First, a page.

MLB Lockout Rumors: CBA Meetings To Discuss Core Economics Not Scheduled

MLB and the Players Association (MLBPA) returned to the negotiating table this past week to discuss core economics for a new collective bargaining agreement (CBA), but similar to recent meetings, there was little to no progress made.

The league refused to make a counteroffer to the players, and instead requested the involvement of a federal mediator to help resolve labor disputes. The union formally rejected that request on Friday, leaving the sides in a state of flux with Spring Training camps that are due to open in the middle of the month.

The latest setback hasn’t prevented MLB and the Players Association from speaking to each other. They met again on Friday, but only to discuss non-core economic issues such as the amateur draft.

It remains to be seen when the league and players will next touch base on more important topics, as according to Evan Drellich of The Athletic, there are no core economics meetings currently scheduled:

Including Friday, the sides have met for three straight days to discuss topics outside of core economics, which includes some important areas such as the amateur draft. But no meeting is scheduled on the big-dollar issues as of now, and with the typical mid-February report dates for pitchers and catchers now less than two weeks away, spring training seems certain to be delayed.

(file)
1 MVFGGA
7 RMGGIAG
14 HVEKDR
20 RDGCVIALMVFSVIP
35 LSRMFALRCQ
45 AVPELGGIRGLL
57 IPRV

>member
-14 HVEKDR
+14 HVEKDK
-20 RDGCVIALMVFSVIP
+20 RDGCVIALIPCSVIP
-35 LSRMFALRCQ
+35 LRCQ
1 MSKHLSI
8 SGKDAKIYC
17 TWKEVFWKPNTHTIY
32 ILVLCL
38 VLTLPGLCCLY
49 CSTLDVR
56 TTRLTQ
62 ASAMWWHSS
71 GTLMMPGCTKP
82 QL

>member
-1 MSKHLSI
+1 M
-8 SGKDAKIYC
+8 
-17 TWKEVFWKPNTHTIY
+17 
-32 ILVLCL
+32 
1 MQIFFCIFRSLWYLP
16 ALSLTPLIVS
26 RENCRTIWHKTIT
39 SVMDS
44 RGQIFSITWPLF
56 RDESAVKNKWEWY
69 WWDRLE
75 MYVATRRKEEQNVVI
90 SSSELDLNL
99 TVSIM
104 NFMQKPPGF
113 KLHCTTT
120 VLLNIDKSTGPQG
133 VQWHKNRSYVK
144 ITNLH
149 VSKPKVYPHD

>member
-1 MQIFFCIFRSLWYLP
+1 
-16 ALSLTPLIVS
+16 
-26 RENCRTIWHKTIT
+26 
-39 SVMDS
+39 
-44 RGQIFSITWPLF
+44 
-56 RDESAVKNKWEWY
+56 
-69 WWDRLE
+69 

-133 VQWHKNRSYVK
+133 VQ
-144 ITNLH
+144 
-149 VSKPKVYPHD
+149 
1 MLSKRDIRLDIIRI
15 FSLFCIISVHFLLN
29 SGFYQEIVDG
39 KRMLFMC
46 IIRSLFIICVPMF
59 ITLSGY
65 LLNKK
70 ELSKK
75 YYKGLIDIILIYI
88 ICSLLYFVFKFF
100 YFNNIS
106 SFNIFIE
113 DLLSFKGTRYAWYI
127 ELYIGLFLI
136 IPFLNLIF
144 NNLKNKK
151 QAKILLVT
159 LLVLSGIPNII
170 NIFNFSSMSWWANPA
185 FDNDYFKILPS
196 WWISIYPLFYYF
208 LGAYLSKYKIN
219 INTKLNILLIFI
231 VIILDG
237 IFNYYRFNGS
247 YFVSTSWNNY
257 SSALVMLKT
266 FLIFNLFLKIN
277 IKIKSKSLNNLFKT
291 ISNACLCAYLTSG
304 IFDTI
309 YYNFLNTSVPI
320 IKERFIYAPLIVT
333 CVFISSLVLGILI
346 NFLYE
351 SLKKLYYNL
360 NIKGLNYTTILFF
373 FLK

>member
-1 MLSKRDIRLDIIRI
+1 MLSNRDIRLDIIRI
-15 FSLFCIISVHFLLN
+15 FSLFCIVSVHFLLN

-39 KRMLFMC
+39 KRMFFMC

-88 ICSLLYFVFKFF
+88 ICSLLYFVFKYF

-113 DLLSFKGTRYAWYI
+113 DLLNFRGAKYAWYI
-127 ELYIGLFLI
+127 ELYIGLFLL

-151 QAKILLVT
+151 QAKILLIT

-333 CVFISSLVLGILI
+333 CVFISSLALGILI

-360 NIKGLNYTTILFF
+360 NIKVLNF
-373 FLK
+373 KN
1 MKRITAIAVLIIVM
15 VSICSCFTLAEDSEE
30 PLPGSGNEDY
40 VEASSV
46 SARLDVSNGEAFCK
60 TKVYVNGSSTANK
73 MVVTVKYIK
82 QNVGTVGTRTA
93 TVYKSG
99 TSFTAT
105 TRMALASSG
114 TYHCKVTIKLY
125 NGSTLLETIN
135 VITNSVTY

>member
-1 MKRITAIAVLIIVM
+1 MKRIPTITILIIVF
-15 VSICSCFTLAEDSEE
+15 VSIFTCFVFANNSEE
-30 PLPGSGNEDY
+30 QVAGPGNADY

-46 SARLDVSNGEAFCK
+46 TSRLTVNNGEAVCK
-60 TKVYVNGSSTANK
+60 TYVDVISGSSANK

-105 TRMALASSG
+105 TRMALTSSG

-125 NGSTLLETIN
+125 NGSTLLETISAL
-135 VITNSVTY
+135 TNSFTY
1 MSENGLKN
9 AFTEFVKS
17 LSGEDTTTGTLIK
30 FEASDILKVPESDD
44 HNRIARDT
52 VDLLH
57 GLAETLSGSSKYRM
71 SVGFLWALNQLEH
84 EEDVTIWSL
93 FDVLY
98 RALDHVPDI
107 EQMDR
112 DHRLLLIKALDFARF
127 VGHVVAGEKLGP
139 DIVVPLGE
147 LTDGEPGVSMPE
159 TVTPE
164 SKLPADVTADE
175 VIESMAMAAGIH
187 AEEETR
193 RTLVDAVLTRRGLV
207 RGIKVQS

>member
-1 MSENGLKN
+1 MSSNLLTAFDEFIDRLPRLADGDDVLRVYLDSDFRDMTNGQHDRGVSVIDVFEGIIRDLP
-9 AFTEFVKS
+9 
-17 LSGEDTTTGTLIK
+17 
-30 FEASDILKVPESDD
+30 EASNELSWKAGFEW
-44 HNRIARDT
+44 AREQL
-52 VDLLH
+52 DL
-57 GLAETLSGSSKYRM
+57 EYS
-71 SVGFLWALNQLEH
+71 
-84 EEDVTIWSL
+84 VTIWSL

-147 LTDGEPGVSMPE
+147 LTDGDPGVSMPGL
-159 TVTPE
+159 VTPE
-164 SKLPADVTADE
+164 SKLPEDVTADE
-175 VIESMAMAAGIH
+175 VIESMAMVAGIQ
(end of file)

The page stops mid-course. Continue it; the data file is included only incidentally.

Among the economic issues yet to be resolved are establishing a bonus pool for pre-arbitration players, the luxury tax threshold (competitive balance tax) and the minimum salary. As of their latest negotiations, MLB and the MLBPA were $90 million apart on a pre-arbitration bonus pool.

Given how far apart they remain on a new CBA, it is almost a certainty that Spring Training will be delayed. March 1 is considered a more important deadline as a new CBA being in place by then could determine if Opening Day of the 2022 regular season will be held on the final day of the month as planned.

MLB responds to MLBPA

With federal mediation seemingly off the table, the onus remains on the league and union to continue with CBA negotiations. “Our goal is to have players on the field and fans in the ballparks for spring training and Opening Day,” MLB said in a statement after their request was denied.

“With camps scheduled to open in less than two weeks, it is time to get immediate assistance from the Federal Mediation and Conciliation Service to help us work through our differences and break the deadlock.

“It is clear the most productive path forward would be the involvement of an impartial third party to help bridge gaps and facilitate an agreement. It is hard to understand why a party that wants to make an agreement would reject mediation from the federal agency specifically tasked with resolving these disputes, including many successes in professional sports.

“MLB remains committed to offering solutions at the table and reaching a fair agreement for both sides.”

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